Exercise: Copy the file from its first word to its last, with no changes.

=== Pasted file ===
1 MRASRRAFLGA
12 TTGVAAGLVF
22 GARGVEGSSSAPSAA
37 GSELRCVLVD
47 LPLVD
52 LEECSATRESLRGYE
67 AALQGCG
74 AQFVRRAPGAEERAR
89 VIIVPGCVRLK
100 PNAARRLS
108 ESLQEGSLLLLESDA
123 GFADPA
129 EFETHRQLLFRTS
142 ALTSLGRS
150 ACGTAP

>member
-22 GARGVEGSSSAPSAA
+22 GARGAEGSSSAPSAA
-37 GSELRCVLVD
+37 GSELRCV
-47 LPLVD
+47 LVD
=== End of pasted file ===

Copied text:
1 MRASRRAFLGA
12 TTGVAAGLVF
22 GARGVEGSSSAPSAA
37 GSELRCVLVD
47 LPLVD
52 LEECSATRESLRGYE
67 AALQGCG
74 AQFVRRAPGAEERAR
89 VIIVPGCVRLK
100 PNAARRLS
108 ESLQEGSLLLLESDA
123 GFADPA
129 EFETHRQLLFRTS
142 ALTSLGRS
150 ACGTAP

>member
-22 GARGVEGSSSAPSAA
+22 GARGAEGSSSAPSAA
-37 GSELRCVLVD
+37 GSELRCV
-47 LPLVD
+47 LVD